Rabies in Vietnam:

The importance of vaccinating pets and banning dog and cat meat trade

According to the WHO (World Health Organization), rabies still kills around 100 people in Vietnam each year. In the first 8 months of 2023, 61 deaths were recorded due to rabies, which represents an increase compared to 2022. It should be noted that the actual number is likely to be higher, as rabies is not always correctly diagnosed or reported. In up to 99% of cases, domestic dogs are responsible for rabies virus transmission to humans.

What is rabies?

Rabies is a vaccine-preventable viral disease affecting the central nervous system of mammals, including humans. It spreads to people and animals via saliva, through bites, scratches, or direct contact (e.g., licking of open wounds). In up to 99% of cases, domestic dogs are responsible for rabies virus transmission to humans.

Rabies in cats and dogs most frequently comes from exposure to infected stray or wild animals. Unfortunately, the only way to “test” for rabies in animals requires the death of the animal, and once the symptoms of rabies appear, the virus is fatal.

In humans, post-exposure prophylaxis (PEP) is the only emergency response that prevents the virus from entering the central nervous system, which would invariably result in death. However, many of the people affected by rabies are faced with vaccine shortages or cost prohibitive prices for treatment.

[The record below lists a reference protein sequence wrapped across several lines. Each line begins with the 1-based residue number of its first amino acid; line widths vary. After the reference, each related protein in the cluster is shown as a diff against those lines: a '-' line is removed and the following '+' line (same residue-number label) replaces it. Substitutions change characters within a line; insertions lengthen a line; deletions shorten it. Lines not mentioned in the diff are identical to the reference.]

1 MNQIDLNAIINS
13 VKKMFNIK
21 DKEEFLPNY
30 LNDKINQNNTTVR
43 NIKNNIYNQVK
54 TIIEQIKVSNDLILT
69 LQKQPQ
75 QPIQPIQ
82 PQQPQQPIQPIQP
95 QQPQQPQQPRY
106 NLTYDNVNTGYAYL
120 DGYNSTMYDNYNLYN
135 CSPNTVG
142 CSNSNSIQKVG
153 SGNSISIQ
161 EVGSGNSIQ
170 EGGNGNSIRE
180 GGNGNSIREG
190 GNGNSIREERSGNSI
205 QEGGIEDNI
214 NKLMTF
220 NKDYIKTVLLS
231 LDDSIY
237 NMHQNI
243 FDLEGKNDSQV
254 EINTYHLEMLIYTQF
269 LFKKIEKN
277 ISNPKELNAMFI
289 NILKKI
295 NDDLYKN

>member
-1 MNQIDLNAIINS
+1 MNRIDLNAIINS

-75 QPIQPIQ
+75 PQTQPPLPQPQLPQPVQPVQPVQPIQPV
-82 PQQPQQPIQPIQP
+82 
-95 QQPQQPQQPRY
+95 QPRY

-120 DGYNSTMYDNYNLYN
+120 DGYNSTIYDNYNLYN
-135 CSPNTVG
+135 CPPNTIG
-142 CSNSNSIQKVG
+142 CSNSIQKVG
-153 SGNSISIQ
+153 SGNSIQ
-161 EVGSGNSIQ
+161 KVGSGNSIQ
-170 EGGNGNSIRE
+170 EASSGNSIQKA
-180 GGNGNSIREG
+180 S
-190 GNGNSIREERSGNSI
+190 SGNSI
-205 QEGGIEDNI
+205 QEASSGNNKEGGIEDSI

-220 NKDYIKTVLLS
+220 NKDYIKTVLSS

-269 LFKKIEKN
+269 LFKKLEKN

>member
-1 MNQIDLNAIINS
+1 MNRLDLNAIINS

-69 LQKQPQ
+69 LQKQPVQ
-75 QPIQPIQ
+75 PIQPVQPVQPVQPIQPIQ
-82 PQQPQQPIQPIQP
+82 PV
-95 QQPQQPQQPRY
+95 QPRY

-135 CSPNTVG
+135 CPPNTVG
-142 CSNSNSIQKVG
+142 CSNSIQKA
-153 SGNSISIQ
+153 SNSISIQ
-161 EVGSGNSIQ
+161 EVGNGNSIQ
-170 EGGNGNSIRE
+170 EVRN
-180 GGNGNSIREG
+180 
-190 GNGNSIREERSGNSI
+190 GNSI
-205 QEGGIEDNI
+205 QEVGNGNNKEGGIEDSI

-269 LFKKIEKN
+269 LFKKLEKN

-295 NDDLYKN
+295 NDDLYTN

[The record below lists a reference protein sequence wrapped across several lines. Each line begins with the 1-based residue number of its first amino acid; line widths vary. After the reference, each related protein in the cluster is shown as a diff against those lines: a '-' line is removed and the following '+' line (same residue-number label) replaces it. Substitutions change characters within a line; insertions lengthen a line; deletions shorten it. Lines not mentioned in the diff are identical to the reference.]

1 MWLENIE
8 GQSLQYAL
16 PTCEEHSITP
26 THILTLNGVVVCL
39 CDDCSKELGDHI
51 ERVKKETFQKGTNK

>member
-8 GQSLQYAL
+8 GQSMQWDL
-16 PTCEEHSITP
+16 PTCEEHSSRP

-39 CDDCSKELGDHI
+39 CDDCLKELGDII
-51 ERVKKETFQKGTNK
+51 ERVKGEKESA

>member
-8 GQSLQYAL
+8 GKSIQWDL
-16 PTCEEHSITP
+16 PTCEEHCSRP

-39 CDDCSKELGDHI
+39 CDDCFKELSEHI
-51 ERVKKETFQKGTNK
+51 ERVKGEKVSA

Rabies in Vietnam

Every year in Vietnam, about 400,000 people need a rabies vaccine after being bitten by dogs or cats. This is causing a great economic loss with an estimated cost of more than 300 billion VND per year. The largest portion of this cost is attributable to post-exposure prophylaxis (PEP). One course of PEP costs more than 100 times the price of a dog vaccine. Studies have shown that a rabies vaccination coverage in animals of 70% is needed to protect people in the community. In 2022, it was estimated that only 40% of dogs across Vietnam were vaccinated. On top of the poor vaccination coverage, the elimination of rabies in Vietnam is being hindered by the continuation of dog meat trade activities. Studies have shown that there was a potential risk of rabies transmission to humans through dog slaughtering activities in Vietnam.

Pet vaccination: protect your pets and your community

By vaccinating pets, not only are we protecting our furry friends from a horrible disease, but we also protect the community.

Paws for Compassion, in collaboration with its partners, consistently offers free rabies vaccinations to the pets of our community. This year, by the end of September, we had vaccinated 130 animals against rabies. To celebrate World Rabies Day (September 28th), we hosted our annual Shots for Shots fundraiser and vaccinated an additional 80 pets in our community against rabies.

Thanks to you, our incredible donors, partners, supporters, and volunteers, we can continue to raise awareness and funds for this cause. Together, we can make a difference.

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